Once unlocked, you can select whichever token you wish to lend clicking “Supply”.
For this example, we’re going to lend some Ether (ETH).
4. Click the green “Supply” button.
5. A pop-up window will appear, like the one above.
Select the amount you wish to supply for lending, then click “supply”, at the bottom of the window.
Again, confirm the contract interaction in the Metamask pop-up.
Once confirmed, your balance will be updated on Compound. This means that your tokens (in this case ETH) is removed from your MetaMask wallet in place of cETH (Compound’s interest-earning version of Ether). You will collect interest for as long as you hold cETH in your wallet.
Please note that interest is not paid out, rather the value of you cETH grows over time. When redeeming your cETH, you will be returned your original collateral plus any interest that was accrued over time.
The tokens supplied also act as collateral for borrowing. You can view how much borrowing power you have in the box in the top right of the window.
All you have to do now, is let it sit and watch the interest add up with each block!
To withdraw your Compound Finance balance
You may withdraw your balance at any time, as well as any interest earned.
This is just as easy as supplying money to the protocol.
1. To withdraw your lent money, click the grey “Withdraw” button, as seen above.
2.You will see another pop-up window, asking how much you want to withdraw.
Enter the amount to wish to withdraw from your account, and click “Withdraw” at the bottom of the pop-up window.
Confirm the contract interaction in the Metamask pop-up.
And there you have it! Money-back in your wallet, plus interest!
Popular Cryptocurrencies Used in DeFi Lending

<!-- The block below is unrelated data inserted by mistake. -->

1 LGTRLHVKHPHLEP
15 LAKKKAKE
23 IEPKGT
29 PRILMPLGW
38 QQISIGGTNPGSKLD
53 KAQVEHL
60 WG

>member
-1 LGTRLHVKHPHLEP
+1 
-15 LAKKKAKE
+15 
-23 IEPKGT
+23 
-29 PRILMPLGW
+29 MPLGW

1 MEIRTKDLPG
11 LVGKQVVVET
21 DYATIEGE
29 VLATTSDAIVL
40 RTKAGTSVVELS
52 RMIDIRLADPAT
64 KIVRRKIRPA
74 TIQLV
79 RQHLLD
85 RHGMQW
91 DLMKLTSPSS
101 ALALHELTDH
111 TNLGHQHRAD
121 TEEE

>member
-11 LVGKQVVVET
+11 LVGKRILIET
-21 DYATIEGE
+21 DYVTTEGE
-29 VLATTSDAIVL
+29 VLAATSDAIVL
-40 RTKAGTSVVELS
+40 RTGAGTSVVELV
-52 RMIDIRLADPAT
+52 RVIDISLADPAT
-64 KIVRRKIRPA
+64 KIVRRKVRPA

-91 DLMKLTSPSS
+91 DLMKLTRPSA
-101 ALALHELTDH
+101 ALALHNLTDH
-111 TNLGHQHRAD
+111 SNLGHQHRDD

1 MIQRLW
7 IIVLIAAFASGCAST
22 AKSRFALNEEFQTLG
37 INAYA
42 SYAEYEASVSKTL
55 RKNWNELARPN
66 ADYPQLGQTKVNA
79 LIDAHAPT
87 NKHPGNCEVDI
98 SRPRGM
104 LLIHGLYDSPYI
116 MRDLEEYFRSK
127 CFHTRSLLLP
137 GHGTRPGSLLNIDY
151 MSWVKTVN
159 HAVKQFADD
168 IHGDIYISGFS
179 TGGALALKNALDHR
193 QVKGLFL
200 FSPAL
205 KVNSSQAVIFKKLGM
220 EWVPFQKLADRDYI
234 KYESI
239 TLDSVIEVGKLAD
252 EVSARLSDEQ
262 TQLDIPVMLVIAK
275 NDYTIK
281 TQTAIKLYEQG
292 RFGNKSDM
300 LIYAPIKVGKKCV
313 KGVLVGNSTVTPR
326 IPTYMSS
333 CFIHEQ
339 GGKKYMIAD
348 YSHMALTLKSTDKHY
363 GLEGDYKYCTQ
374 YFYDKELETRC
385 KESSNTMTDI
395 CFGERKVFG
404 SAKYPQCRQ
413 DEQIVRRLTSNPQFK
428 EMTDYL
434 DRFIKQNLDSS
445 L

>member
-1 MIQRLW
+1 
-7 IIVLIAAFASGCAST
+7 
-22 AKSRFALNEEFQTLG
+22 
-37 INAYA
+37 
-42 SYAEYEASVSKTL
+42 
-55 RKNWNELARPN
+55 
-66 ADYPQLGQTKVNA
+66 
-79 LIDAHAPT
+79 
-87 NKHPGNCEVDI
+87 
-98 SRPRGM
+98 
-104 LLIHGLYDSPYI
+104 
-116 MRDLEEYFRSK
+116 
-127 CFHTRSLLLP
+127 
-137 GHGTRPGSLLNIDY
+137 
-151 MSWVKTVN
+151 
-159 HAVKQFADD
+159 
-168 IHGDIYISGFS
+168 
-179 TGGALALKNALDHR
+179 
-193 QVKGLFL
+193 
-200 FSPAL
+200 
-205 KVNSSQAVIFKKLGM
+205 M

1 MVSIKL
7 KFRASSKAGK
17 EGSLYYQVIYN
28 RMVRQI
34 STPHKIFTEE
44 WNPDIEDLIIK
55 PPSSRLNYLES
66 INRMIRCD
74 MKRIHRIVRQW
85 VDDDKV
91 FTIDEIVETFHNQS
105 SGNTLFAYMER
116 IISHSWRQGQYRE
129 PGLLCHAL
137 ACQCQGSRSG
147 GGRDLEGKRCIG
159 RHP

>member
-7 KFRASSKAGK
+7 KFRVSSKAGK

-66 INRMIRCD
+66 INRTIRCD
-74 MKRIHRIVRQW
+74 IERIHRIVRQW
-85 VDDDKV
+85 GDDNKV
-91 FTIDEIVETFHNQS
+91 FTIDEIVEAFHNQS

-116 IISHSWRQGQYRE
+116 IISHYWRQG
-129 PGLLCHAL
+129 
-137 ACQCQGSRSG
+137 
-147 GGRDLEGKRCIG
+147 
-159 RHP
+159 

Dai – A decentralized, Ethereum-based stablecoin
Dai is the leading DeFi stablecoin due to the notion that it is NOT collateralized with fiat currency, which makes it very unique amongst its peers.
Rather than simply being backed 1:1 by US dollars, the value of the Dai token is stabilized via a smart contract with multiple mechanisms. These include over-collateralization in ETH, stakeholder incentives, and other automatic feedback mechanisms.
Dai is issued by Maker and has managed to hold its peg within a few cents of $1 for 99.9% of the time since it was created – even despite the price of Ether dropping 90% from all-time highs.
USDC – A fiat-collateralized stable coin by Circle & Coinbase
USDC is backed 1:1 with fiat currency and exists as a token on the Ethereum network so that it can interact with smart contracts.
USDC is one of the fastest-growing stablecoins and has excelled in widespread adoption. It has grown to a market cap of almost half a billion dollars since its inception in October 2018.
This is largely thanks to its reputable owners in Circle and Coinbase, and the coin’s integration into their infrastructure.
Ether (ETH) – The native token of the Ethereum Network
Ethereum is a blockchain platform which enables the use of smart-contracts – a form of automated agreement or system – and has been around since 2015.
Ether is the “fuel” that powers the platform and is used as payment for interacting with smart-contracts.
All of the above lending platforms are built on the Ethereum protocol.
DeFi lending is a relatively new concept, but the infrastructure is already live, easy-to-use, and thriving!
Decentralization and smart contracts have given DeFi lending the power to be quicker, more efficient, and more accessible than traditional lending methods.
Whether you want to coordinate a leveraged strategy, or simply earn interest on cryptocurrency that you have lying around, protocols like Compound Finance, Dharma, or dYdX Exchange are here to help.